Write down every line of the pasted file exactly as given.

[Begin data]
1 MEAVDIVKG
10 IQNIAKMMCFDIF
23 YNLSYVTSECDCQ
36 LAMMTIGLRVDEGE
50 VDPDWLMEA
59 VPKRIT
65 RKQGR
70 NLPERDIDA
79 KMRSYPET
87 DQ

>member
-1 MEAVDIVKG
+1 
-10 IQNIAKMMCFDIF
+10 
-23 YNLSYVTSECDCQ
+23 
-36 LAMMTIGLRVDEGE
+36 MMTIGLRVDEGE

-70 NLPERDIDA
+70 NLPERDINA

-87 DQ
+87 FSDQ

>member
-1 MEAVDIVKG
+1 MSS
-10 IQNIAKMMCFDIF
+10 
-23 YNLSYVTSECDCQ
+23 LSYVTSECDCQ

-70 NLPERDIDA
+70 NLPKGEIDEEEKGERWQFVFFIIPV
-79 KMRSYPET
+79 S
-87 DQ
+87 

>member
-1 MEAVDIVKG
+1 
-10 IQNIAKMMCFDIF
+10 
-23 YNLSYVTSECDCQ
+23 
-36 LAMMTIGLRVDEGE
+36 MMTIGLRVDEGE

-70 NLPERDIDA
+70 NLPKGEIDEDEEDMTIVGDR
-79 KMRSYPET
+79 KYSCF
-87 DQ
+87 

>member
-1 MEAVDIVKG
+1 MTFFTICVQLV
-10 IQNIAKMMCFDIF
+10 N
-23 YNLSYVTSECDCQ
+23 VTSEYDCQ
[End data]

1 MEAVDIVKG
10 IQNIAKMMCFDIF
23 YNLSYVTSECDCQ
36 LAMMTIGLRVDEGE
50 VDPDWLMEA
59 VPKRIT
65 RKQGR
70 NLPERDIDA
79 KMRSYPET
87 DQ

>member
-1 MEAVDIVKG
+1 
-10 IQNIAKMMCFDIF
+10 
-23 YNLSYVTSECDCQ
+23 
-36 LAMMTIGLRVDEGE
+36 MMTIGLRVDEGE

-70 NLPERDIDA
+70 NLPERDINA

-87 DQ
+87 FSDQ

>member
-1 MEAVDIVKG
+1 MSS
-10 IQNIAKMMCFDIF
+10 
-23 YNLSYVTSECDCQ
+23 LSYVTSECDCQ

-70 NLPERDIDA
+70 NLPKGEIDEEEKGERWQFVFFIIPV
-79 KMRSYPET
+79 S
-87 DQ
+87 

>member
-1 MEAVDIVKG
+1 
-10 IQNIAKMMCFDIF
+10 
-23 YNLSYVTSECDCQ
+23 
-36 LAMMTIGLRVDEGE
+36 MMTIGLRVDEGE

-70 NLPERDIDA
+70 NLPKGEIDEDEEDMTIVGDR
-79 KMRSYPET
+79 KYSCF
-87 DQ
+87 

>member
-1 MEAVDIVKG
+1 MTFFTICVQLV
-10 IQNIAKMMCFDIF
+10 N
-23 YNLSYVTSECDCQ
+23 VTSEYDCQ